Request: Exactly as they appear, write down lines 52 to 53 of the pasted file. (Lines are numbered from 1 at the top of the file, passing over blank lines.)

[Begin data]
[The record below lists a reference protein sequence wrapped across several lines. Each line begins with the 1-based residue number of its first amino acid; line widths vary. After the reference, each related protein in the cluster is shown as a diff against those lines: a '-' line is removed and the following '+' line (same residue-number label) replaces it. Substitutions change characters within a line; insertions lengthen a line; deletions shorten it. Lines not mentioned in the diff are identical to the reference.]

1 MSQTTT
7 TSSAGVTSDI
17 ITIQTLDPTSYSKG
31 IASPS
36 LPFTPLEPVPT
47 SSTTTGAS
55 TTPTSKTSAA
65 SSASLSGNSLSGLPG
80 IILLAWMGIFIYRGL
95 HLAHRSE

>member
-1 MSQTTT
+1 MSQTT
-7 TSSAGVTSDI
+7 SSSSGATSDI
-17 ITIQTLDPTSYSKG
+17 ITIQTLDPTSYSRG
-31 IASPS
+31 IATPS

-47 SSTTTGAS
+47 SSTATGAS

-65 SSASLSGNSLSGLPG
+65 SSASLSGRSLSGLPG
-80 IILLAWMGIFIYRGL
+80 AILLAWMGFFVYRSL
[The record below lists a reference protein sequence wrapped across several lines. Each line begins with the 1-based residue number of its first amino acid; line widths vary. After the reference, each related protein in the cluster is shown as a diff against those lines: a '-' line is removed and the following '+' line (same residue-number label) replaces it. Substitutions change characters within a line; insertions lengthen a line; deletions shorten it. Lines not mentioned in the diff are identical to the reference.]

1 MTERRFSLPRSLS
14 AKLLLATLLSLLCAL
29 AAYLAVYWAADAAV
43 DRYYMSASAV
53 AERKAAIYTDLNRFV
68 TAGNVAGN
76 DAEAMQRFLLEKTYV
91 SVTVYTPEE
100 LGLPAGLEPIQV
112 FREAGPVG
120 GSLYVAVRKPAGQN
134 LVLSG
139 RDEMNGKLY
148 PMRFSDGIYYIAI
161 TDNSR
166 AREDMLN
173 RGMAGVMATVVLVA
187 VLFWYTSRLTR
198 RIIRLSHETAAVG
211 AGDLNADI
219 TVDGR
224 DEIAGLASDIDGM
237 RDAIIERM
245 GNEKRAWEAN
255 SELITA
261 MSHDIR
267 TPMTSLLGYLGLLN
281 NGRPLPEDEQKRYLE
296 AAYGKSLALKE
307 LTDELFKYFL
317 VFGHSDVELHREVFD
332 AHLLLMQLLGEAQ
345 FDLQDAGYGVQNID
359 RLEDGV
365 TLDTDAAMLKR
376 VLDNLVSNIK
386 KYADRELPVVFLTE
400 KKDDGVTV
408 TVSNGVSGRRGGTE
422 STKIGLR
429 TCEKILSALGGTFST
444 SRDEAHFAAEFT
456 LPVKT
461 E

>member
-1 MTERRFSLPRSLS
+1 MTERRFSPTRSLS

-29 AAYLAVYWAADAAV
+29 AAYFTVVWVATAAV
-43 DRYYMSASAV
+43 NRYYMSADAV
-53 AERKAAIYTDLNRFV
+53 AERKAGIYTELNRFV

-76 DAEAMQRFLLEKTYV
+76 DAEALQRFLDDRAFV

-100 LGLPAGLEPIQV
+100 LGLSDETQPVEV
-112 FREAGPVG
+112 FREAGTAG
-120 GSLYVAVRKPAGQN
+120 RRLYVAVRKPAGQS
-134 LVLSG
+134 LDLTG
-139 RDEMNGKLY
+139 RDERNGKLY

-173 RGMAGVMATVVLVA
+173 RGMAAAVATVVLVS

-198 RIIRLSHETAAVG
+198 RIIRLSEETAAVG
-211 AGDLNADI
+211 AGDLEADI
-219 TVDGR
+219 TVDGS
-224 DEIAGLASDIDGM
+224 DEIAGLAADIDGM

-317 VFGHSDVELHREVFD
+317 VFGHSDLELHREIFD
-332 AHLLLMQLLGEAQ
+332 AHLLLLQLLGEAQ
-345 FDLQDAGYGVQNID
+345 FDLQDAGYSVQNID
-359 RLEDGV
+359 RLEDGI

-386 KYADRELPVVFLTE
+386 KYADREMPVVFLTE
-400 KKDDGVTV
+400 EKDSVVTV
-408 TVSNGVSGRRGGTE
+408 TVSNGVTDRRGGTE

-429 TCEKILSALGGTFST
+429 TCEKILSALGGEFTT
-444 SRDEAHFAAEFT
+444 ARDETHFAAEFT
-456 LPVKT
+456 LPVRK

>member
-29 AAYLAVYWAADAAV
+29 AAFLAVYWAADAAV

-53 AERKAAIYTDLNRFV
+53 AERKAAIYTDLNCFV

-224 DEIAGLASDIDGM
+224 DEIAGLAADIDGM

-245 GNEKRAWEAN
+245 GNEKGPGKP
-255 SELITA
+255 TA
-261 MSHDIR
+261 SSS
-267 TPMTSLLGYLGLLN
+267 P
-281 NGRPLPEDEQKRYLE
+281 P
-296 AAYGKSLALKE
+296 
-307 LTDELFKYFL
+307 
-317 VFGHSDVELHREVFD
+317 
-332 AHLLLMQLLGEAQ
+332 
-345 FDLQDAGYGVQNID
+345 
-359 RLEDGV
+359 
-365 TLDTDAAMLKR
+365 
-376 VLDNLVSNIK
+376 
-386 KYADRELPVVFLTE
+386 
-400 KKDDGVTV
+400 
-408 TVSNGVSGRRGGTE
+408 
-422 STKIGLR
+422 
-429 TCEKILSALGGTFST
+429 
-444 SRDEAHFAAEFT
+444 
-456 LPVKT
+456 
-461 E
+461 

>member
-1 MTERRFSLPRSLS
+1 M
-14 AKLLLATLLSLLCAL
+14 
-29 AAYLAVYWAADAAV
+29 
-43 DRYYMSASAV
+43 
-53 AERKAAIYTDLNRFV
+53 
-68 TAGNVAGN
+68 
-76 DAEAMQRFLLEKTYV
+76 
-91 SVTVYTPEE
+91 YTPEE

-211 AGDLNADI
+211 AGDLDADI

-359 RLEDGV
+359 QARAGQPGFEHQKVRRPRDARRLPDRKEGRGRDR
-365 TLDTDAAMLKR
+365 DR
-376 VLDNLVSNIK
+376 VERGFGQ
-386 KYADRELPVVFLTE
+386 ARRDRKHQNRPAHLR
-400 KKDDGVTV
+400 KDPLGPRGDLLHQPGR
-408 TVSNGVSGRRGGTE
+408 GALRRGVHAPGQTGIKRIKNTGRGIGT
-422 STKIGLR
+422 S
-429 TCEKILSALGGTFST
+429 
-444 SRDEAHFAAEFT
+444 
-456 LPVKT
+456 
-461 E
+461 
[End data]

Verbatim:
255 SELITA
261 MSHDIR